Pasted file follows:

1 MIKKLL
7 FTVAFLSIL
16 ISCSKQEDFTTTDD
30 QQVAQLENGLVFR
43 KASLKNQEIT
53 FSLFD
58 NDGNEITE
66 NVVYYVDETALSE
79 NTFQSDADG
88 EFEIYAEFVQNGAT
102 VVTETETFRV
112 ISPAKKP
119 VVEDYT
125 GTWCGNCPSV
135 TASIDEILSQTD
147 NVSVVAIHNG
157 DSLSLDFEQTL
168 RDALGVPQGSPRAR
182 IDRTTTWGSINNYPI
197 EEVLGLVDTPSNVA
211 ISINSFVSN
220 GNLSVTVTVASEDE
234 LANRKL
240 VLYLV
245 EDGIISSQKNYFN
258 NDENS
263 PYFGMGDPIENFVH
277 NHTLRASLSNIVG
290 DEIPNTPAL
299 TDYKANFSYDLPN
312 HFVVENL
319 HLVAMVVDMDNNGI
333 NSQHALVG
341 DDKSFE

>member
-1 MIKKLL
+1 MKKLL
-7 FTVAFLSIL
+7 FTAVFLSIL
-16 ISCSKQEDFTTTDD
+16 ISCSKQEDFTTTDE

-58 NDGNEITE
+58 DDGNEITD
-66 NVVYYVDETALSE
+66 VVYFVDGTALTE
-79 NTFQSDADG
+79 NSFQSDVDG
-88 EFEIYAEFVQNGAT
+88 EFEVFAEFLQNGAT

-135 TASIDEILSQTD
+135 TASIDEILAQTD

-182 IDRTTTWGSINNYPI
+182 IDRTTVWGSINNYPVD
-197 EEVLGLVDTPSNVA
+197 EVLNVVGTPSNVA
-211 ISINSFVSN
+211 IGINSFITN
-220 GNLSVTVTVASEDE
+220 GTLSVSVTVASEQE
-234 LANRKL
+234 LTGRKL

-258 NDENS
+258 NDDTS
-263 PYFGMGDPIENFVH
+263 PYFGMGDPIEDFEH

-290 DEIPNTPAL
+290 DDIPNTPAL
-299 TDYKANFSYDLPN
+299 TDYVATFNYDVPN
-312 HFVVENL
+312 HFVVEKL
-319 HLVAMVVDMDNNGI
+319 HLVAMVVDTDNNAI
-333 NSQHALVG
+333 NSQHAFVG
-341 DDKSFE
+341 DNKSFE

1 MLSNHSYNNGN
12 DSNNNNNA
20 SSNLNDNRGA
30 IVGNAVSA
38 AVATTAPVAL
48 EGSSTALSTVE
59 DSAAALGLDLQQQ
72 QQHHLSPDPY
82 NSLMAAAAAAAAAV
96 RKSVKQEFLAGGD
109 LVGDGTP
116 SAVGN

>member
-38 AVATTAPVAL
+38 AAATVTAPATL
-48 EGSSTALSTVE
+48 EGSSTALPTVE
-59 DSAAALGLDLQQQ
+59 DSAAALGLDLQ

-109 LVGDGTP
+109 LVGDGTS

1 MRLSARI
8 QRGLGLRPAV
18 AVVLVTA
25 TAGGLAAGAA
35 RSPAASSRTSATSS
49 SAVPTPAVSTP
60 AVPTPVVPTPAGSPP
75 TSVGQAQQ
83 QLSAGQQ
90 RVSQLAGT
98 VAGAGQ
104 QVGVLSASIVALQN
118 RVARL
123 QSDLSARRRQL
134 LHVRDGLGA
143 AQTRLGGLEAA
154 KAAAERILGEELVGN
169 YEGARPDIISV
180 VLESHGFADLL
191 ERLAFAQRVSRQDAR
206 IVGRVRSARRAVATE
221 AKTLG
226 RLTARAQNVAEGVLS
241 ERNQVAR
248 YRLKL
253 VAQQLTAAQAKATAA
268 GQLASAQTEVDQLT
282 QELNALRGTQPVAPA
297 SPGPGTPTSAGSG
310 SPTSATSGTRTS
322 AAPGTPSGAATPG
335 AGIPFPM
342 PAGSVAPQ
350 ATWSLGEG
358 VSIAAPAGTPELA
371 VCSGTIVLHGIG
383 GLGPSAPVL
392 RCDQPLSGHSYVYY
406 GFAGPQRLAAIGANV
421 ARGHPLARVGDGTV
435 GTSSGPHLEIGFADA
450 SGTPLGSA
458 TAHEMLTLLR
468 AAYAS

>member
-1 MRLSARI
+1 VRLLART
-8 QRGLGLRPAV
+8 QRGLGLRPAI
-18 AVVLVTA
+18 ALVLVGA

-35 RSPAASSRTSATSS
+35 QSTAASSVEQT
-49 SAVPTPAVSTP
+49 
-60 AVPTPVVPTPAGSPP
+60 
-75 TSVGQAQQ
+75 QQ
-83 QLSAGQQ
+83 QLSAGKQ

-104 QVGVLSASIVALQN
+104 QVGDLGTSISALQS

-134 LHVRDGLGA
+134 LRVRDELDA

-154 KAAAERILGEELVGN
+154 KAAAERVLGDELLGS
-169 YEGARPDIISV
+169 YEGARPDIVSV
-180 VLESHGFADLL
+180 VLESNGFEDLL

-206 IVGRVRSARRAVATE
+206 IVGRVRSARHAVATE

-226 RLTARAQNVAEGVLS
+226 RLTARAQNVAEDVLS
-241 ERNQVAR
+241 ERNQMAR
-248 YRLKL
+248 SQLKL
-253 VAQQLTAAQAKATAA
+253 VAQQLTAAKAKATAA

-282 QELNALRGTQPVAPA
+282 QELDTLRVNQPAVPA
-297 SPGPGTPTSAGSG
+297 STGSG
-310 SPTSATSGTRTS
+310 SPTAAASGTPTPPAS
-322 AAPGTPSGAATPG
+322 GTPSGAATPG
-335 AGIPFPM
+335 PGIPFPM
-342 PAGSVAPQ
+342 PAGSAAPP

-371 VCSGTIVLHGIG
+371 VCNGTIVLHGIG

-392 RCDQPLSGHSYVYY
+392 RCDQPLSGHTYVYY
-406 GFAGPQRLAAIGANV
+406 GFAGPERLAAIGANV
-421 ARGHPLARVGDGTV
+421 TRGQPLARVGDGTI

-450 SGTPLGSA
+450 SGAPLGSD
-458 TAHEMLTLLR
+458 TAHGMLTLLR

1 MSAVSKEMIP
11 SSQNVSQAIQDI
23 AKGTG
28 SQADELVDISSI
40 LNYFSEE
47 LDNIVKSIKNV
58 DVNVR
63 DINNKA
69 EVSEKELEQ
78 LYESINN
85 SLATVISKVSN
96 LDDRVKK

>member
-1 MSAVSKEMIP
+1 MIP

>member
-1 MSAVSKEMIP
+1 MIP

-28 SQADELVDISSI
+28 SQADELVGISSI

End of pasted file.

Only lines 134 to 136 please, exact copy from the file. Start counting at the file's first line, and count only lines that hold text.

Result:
371 VCSGTIVLHGIG
383 GLGPSAPVL
392 RCDQPLSGHSYVYY